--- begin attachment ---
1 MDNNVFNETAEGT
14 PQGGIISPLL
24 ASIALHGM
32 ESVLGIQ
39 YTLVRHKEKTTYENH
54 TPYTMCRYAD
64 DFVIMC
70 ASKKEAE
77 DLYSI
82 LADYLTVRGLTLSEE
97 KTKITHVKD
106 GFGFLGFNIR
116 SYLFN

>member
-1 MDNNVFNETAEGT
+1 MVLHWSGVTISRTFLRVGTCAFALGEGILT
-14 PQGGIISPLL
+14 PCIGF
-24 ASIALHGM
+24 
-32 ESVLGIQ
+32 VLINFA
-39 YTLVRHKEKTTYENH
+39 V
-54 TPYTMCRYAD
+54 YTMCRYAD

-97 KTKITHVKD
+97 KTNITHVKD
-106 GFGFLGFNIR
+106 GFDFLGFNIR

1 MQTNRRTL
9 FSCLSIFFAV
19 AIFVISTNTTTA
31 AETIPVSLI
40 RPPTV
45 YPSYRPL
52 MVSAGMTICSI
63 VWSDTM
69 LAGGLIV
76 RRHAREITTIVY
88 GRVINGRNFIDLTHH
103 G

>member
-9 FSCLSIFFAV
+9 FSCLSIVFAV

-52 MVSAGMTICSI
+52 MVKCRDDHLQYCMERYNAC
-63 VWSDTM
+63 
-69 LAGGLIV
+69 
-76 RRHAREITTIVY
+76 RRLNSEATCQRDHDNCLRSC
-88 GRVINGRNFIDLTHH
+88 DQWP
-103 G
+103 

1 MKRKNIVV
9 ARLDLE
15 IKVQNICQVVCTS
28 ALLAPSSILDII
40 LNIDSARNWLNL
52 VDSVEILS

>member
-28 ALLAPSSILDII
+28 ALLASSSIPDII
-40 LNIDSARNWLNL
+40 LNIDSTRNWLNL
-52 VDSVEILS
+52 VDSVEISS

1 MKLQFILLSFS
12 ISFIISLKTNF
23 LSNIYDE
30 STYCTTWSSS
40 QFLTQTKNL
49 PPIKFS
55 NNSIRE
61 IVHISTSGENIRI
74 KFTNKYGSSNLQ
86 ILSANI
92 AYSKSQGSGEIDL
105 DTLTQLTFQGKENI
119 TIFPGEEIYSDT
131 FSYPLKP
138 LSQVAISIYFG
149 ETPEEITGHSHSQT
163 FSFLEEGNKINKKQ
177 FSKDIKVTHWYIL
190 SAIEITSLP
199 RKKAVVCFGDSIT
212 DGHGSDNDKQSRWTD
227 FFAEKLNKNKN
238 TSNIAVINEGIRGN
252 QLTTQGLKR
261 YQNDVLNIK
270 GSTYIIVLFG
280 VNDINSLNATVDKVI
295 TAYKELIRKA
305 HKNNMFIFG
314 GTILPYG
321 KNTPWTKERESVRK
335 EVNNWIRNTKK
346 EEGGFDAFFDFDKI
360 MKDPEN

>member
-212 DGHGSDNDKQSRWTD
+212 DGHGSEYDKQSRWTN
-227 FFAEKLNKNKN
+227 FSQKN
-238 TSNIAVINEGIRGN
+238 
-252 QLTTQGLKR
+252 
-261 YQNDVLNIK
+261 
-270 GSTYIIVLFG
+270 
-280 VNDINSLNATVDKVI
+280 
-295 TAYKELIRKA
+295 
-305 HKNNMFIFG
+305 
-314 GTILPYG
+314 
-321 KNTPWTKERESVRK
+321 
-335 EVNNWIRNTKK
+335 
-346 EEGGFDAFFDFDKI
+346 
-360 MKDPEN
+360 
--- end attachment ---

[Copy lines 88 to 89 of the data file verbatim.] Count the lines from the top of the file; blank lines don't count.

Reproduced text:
177 FSKDIKVTHWYIL
190 SAIEITSLP